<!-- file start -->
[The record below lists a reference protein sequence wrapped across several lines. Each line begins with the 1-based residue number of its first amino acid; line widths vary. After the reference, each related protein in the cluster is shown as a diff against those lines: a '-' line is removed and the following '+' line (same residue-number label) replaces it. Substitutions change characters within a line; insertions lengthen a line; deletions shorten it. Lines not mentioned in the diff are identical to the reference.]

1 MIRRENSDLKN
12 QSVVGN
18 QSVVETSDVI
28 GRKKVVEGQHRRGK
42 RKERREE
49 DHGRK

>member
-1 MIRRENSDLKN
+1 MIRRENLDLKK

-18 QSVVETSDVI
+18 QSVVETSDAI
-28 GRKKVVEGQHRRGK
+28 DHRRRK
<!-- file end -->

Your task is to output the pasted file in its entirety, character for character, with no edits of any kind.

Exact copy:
[The record below lists a reference protein sequence wrapped across several lines. Each line begins with the 1-based residue number of its first amino acid; line widths vary. After the reference, each related protein in the cluster is shown as a diff against those lines: a '-' line is removed and the following '+' line (same residue-number label) replaces it. Substitutions change characters within a line; insertions lengthen a line; deletions shorten it. Lines not mentioned in the diff are identical to the reference.]

1 MIRRENSDLKN
12 QSVVGN
18 QSVVETSDVI
28 GRKKVVEGQHRRGK
42 RKERREE
49 DHGRK

>member
-1 MIRRENSDLKN
+1 MIRRENLDLKK

-18 QSVVETSDVI
+18 QSVVETSDAI
-28 GRKKVVEGQHRRGK
+28 DHRRRK